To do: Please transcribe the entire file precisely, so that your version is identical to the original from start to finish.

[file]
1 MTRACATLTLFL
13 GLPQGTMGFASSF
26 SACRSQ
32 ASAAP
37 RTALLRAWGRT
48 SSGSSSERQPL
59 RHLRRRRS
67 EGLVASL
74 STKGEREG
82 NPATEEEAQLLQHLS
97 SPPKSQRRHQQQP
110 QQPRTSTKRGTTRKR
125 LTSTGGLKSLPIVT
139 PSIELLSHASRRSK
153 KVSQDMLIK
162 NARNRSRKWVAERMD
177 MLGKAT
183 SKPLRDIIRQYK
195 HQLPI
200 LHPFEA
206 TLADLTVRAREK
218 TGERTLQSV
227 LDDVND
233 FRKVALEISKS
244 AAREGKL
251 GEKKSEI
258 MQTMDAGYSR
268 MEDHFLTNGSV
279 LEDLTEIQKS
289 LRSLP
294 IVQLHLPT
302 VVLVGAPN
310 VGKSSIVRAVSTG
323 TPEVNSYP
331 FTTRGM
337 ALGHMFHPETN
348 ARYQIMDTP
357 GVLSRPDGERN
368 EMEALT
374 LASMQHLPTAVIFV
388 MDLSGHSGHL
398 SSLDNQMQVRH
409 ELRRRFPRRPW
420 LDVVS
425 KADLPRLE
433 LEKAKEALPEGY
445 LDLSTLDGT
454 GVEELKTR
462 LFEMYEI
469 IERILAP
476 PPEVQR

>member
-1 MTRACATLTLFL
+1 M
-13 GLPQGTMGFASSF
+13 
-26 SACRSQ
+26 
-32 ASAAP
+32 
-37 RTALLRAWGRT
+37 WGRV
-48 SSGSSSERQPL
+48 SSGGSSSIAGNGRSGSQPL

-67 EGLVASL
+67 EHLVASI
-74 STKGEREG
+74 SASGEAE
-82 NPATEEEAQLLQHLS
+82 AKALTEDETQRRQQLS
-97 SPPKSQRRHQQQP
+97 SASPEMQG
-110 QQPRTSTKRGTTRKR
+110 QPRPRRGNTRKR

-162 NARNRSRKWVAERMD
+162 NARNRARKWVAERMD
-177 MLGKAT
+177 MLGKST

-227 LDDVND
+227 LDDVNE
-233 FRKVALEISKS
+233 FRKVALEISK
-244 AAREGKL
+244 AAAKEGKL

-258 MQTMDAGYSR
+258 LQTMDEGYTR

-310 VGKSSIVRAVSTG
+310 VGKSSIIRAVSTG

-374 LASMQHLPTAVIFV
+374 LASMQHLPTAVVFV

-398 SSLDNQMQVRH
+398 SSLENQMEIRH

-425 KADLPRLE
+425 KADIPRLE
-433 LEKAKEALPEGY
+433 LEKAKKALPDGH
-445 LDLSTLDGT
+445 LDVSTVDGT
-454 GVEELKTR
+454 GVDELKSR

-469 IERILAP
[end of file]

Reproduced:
1 MTRACATLTLFL
13 GLPQGTMGFASSF
26 SACRSQ
32 ASAAP
37 RTALLRAWGRT
48 SSGSSSERQPL
59 RHLRRRRS
67 EGLVASL
74 STKGEREG
82 NPATEEEAQLLQHLS
97 SPPKSQRRHQQQP
110 QQPRTSTKRGTTRKR
125 LTSTGGLKSLPIVT
139 PSIELLSHASRRSK
153 KVSQDMLIK
162 NARNRSRKWVAERMD
177 MLGKAT
183 SKPLRDIIRQYK
195 HQLPI
200 LHPFEA
206 TLADLTVRAREK
218 TGERTLQSV
227 LDDVND
233 FRKVALEISKS
244 AAREGKL
251 GEKKSEI
258 MQTMDAGYSR
268 MEDHFLTNGSV
279 LEDLTEIQKS
289 LRSLP
294 IVQLHLPT
302 VVLVGAPN
310 VGKSSIVRAVSTG
323 TPEVNSYP
331 FTTRGM
337 ALGHMFHPETN
348 ARYQIMDTP
357 GVLSRPDGERN
368 EMEALT
374 LASMQHLPTAVIFV
388 MDLSGHSGHL
398 SSLDNQMQVRH
409 ELRRRFPRRPW
420 LDVVS
425 KADLPRLE
433 LEKAKEALPEGY
445 LDLSTLDGT
454 GVEELKTR
462 LFEMYEI
469 IERILAP
476 PPEVQR

>member
-1 MTRACATLTLFL
+1 M
-13 GLPQGTMGFASSF
+13 
-26 SACRSQ
+26 
-32 ASAAP
+32 
-37 RTALLRAWGRT
+37 WGRV
-48 SSGSSSERQPL
+48 SSGGSSSIAGNGRSGSQPL

-67 EGLVASL
+67 EHLVASI
-74 STKGEREG
+74 SASGEAE
-82 NPATEEEAQLLQHLS
+82 AKALTEDETQRRQQLS
-97 SPPKSQRRHQQQP
+97 SASPEMQG
-110 QQPRTSTKRGTTRKR
+110 QPRPRRGNTRKR

-162 NARNRSRKWVAERMD
+162 NARNRARKWVAERMD
-177 MLGKAT
+177 MLGKST

-227 LDDVND
+227 LDDVNE
-233 FRKVALEISKS
+233 FRKVALEISK
-244 AAREGKL
+244 AAAKEGKL

-258 MQTMDAGYSR
+258 LQTMDEGYTR

-310 VGKSSIVRAVSTG
+310 VGKSSIIRAVSTG

-374 LASMQHLPTAVIFV
+374 LASMQHLPTAVVFV

-398 SSLDNQMQVRH
+398 SSLENQMEIRH

-425 KADLPRLE
+425 KADIPRLE
-433 LEKAKEALPEGY
+433 LEKAKKALPDGH
-445 LDLSTLDGT
+445 LDVSTVDGT
-454 GVEELKTR
+454 GVDELKSR

-469 IERILAP